Building frenzy puts Old Moscow at risk

Important old buildings in central Moscow are being swallowed up in the capital's construction boom. And some monuments located almost at the Kremlin's doorstep are on the verge of becoming history themselves.

The 17th-century Zaikonospassky monastery and the oldest Russian Greco-Roman academy are among them. Both are at risk of sinking into a 20-metre ditch that was secretly and illegally dug out beneath buildings. The monastery is leaning at an angle of five degrees and resembles Italy’s Tower of Pisa. Numerous cracks have appeared on the buildings. Within the last week part of the yard simply sank.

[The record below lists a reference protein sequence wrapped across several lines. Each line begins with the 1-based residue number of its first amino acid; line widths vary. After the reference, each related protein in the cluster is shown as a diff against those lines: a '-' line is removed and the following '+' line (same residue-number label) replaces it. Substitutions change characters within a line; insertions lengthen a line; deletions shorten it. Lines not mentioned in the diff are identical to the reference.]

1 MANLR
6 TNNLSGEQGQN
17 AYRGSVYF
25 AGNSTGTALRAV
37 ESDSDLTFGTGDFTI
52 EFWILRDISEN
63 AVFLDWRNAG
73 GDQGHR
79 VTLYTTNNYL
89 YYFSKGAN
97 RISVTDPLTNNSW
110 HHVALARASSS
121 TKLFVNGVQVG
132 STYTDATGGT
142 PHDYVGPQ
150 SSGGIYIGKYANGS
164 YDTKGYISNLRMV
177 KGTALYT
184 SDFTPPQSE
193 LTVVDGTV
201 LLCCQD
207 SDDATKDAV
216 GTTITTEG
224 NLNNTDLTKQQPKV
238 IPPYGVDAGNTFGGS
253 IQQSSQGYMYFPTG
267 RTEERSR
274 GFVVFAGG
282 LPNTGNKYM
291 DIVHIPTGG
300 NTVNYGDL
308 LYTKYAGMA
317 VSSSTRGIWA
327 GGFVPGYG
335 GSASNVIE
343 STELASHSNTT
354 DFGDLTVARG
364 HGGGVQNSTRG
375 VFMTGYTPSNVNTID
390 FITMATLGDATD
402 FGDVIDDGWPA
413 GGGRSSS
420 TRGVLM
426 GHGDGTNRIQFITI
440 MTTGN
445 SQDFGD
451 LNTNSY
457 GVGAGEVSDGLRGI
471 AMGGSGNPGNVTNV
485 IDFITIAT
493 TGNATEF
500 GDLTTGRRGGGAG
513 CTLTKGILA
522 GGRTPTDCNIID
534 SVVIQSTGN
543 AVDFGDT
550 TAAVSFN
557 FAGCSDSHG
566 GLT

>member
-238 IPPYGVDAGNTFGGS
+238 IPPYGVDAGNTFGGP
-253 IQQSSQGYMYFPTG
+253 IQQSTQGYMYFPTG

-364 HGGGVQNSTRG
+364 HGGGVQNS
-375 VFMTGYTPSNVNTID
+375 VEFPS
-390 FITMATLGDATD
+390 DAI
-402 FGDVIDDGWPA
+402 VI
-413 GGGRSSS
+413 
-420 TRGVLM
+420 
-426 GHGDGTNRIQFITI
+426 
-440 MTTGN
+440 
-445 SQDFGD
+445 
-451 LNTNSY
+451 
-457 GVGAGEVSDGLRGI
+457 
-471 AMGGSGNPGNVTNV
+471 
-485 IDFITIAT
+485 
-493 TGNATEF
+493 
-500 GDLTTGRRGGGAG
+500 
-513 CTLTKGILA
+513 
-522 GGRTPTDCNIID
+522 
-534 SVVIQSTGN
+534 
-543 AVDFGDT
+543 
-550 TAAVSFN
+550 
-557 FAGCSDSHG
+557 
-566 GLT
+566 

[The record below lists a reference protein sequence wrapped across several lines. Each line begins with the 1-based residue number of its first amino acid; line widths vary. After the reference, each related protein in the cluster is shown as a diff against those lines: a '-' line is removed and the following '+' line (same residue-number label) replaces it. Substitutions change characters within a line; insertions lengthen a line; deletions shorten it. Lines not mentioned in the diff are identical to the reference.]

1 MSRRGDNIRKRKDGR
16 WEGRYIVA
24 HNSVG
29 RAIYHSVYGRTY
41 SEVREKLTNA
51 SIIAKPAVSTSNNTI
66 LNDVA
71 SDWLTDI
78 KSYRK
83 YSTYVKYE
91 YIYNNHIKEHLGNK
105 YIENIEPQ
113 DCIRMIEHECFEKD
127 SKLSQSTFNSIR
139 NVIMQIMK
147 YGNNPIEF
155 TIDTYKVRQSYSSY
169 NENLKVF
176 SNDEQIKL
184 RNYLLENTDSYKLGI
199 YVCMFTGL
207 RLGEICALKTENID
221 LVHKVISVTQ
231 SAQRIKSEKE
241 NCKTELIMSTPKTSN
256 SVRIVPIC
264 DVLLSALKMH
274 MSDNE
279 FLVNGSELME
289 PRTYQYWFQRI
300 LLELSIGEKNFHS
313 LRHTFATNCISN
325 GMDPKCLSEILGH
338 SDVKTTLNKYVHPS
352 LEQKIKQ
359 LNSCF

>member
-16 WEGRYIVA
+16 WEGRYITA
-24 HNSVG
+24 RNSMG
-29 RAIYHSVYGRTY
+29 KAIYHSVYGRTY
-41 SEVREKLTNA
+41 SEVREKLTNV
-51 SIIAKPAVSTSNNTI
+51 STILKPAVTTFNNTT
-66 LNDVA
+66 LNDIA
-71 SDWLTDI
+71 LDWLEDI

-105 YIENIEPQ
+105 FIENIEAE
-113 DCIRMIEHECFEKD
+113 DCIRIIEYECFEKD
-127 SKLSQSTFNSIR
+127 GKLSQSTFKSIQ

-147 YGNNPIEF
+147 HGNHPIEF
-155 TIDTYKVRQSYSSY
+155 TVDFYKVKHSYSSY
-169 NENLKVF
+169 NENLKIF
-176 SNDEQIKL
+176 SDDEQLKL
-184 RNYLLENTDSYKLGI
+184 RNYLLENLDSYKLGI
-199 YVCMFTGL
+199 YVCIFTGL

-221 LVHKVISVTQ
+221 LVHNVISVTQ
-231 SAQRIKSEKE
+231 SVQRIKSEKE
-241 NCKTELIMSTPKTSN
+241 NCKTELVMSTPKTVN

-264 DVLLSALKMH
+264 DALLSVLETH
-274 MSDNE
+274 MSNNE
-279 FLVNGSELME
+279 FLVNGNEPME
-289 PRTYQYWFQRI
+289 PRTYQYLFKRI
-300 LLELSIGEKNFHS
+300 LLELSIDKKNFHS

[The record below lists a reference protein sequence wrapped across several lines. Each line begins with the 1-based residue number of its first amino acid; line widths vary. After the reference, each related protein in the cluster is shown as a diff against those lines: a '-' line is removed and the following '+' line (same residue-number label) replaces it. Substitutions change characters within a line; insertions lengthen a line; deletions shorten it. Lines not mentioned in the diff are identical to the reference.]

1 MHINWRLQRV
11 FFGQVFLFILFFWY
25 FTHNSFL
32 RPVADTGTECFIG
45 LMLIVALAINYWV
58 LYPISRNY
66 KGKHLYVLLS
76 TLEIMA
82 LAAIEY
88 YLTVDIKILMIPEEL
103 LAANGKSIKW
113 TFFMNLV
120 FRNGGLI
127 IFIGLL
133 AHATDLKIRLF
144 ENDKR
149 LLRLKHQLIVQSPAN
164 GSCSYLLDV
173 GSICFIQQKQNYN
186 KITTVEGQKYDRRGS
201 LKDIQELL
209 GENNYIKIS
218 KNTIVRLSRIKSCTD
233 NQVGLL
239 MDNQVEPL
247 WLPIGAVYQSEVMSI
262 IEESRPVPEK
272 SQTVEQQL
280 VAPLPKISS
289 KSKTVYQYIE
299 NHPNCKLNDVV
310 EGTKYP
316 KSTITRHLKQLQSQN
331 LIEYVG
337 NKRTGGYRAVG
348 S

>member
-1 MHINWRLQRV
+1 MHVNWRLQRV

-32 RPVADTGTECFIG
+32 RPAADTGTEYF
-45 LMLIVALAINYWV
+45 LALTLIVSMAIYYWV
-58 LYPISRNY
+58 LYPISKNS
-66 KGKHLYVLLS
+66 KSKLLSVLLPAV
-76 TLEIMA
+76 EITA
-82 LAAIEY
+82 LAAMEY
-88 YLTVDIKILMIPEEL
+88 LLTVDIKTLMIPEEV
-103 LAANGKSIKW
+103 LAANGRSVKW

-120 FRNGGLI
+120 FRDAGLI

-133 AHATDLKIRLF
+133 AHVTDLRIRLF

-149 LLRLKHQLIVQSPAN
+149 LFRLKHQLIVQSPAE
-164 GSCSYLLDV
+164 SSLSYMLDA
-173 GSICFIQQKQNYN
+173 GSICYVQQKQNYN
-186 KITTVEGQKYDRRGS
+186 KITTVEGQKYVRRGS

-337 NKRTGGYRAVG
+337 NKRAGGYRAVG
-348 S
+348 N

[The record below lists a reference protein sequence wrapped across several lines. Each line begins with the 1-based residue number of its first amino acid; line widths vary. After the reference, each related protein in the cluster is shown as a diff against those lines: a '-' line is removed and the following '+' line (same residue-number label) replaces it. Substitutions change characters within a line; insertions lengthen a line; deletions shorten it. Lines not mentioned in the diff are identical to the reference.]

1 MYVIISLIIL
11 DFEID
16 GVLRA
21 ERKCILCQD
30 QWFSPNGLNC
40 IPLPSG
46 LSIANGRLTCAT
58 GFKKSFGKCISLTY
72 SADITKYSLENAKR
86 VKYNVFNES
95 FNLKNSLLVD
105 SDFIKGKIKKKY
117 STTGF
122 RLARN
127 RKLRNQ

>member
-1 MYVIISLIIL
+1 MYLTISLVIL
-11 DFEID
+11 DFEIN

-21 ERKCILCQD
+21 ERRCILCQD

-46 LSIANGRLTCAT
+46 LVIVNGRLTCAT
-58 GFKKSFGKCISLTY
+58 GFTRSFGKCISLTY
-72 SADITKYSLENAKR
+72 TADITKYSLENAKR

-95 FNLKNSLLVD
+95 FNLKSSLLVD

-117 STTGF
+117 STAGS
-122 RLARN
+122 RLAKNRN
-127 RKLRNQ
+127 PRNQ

At the centre of the controversy is a company that won the right to renovate a nearby underground passage in 1999. The passage had shops but the investor went beyond his remit.  He tried to extend the space to the size of a football pitch in order to build a shopping arcade.

The Greco-Roman academy was almost destroyed by the construction. City authorities claim they have been trying to stop the work for a long time without success.

The head of the Moscow Cultural Heritage Committee said a recent investigation revealed the building company was ordered to stop work but secretly continued during the night. Only this week, with the help of the police, was the investor was forced to stop.